Despite decades of scientific and observational evidence confirming the dangers of smoking, humanity’s love affair with cigarettes is an enduring one. The U.S. Centers for Disease Control and Prevention estimate that 18.1% of American adults smoke, and that’s abstemious compared to the rest of the world.

According to the renowned U.K. medical journal The Lancet, 3 billion people smoke worldwide, including half the adult men on the planet. It takes an efficient multinational corporation to take the tobacco from cultivation, to curing, to between the fingers of smokers worldwide. Enter New York-based Philip Morris International, Inc. (PM).

From London to Altria

First, a little background, because the various companies operating under the name Philip Morris and their parents and subsidiaries can be hard to keep straight. The company began as a London tobacco shop – you can probably deduce the name of its founder – in 1847. It went public in 1881 and incorporated in the United States in 1902. In 1985 Philip Morris expanded beyond tobacco by acquiring General Foods Corp., thus spurring the creation of a parent company for both entities. That parent company, confusingly, was christened Philip Morris Cos. Later, the parent company was renamed Altria Group, Inc. (MO). Today Altria is the parent of Philip Morris USA, which is not to be confused with Philip Morris International, which is not a subsidiary of Altria anyway. Well, it used to be, but in 2008 Philip Morris International was spun off as its own company, the subject of this article. As for Philip Morris USA, it’s simply Altria’s U.S. tobacco division, and otherwise unconnected to Philip Morris International. (For more, see: How Altria (MO) Makes its Money.)

What makes Philip Morris International unusual is that despite being headquartered in New York City, the company does business everywhere but the U.S. There are several reasons for this, one major one being the aftermath of the Tobacco Master Settlement Agreement of 1998, which ended up costing the four major U.S. tobacco companies $206 billion. That such an amount didn’t irreparably bankrupt the companies should give you an idea of how lucrative the cigarette business is. With the existence of separate Philip Morris companies catering to the United States and international markets, all the American litigation can be concentrated on one, allowing the other to operate somewhat freely around the globe. And operate it does – one out of every six cigarettes sold worldwide is a Philip Morris International product. (For more, read: As E-Cig Sales Growth Slows, Big Tobacco Gains.)

Huge Profits Abroad

Philip Morris International turned a gross profit of $21 billion in fiscal year 2013. If you’re wondering why American tobacco companies don’t flex their muscle a little more strenuously when Congress increases regulations on the sale of cigarettes, it’s largely because the American market is relatively small. Philip Morris International sold 100 billion cigarettes in the rest of the Western Hemisphere last year, 185 billion in Western Europe, 300 billion in Eastern Europe, the Middle East and Africa, and another 300 billion in Asia. (For more, see: British American Tobacco Earnings Beat the Street.)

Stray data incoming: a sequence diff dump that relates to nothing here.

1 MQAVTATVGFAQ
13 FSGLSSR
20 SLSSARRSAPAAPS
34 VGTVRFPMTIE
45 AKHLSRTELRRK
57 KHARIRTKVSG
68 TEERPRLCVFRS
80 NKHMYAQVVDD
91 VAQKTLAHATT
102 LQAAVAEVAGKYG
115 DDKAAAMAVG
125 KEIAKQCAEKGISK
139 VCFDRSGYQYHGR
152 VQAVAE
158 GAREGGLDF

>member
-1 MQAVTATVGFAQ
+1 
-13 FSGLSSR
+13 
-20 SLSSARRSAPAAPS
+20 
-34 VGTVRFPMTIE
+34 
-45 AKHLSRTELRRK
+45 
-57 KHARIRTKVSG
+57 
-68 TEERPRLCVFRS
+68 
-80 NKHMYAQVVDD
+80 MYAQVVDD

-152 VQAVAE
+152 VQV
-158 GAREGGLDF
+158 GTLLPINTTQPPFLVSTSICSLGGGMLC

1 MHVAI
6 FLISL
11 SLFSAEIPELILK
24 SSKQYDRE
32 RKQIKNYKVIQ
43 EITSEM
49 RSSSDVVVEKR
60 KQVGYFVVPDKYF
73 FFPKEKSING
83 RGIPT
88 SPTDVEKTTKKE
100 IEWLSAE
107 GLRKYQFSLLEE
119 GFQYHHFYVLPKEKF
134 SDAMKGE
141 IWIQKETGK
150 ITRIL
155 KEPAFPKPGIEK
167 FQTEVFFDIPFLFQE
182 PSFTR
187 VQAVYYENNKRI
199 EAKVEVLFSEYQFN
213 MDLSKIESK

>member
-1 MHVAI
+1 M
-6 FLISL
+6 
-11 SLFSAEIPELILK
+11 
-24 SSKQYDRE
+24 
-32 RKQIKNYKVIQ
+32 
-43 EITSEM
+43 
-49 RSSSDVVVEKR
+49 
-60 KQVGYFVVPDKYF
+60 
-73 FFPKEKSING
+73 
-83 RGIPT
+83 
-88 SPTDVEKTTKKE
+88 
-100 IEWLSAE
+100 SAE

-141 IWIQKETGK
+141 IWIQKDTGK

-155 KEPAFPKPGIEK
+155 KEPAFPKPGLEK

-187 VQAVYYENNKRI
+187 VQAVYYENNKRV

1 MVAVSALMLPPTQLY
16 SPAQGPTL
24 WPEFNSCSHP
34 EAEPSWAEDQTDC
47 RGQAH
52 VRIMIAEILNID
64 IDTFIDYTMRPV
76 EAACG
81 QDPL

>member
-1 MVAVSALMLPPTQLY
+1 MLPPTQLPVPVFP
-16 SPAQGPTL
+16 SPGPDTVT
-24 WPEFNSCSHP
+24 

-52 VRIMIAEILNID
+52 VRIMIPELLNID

Marlboro, Man

You’ve probably heard the folk wisdom nugget that states that the most valuable brand names in the world are Anheuser-Busch InBev.'s (BUD) Budweiser, Coca-Cola Co.'s (KO) Coke and Marlboro. Whether that statement is literally true or obsolete, Marlboro is unquestionably the most valuable brand under the Philip Morris International umbrella. The company shipped 291.1 billion Marlboro units last year, billing it as the world’s favorite cigarette brand. The familiar red and white package doesn’t begin to cover the extent of Marlboro variants across Philip Morris International’s markets. The company modifies the Marlboro brand slightly in different regions, offering a version with a recessed filter in Malaysia, a Japanese one with two capsules in the filter for “more choice in high cooling taste sensations,” a Mexican version that contains mint and clove, and an elegant black box with an automatic seal for smokers on the Arabian Peninsula. The Marlboro family’s regional share in all Philip Morris International markets has grown in each of the past two years, increasing 19% in Western Europe and 15% in North America just in 2013 alone. (For more, see: Big Tobacco Renews Packaging Lawsuit Against FDA.)

From an investor’s standpoint, Philip Morris International disperses cash like so many smoke particles in a confined area. The company offers a 94¢ quarterly dividend, which with respect to the stock’s reliable price means a profound dividend yield in the neighborhood of 4.5%. Few multinationals, regardless of sector, offer anything in that neighborhood. (For more, read: The Real Cost of Smoking.)

The Bottom Line

How to become a colossal multinational? Sell something that's of high quality, relatively inexpensive and highly addictive, and do it at huge margins. And when regulators or those who seek to ban your products turn their attention to you, assure them that you're doing your best to keep minors away. Execute all that in an efficient manner and wait for the money to roll in. (For more, see: How Will E-Cigarettes Affect Big Tobacco?)

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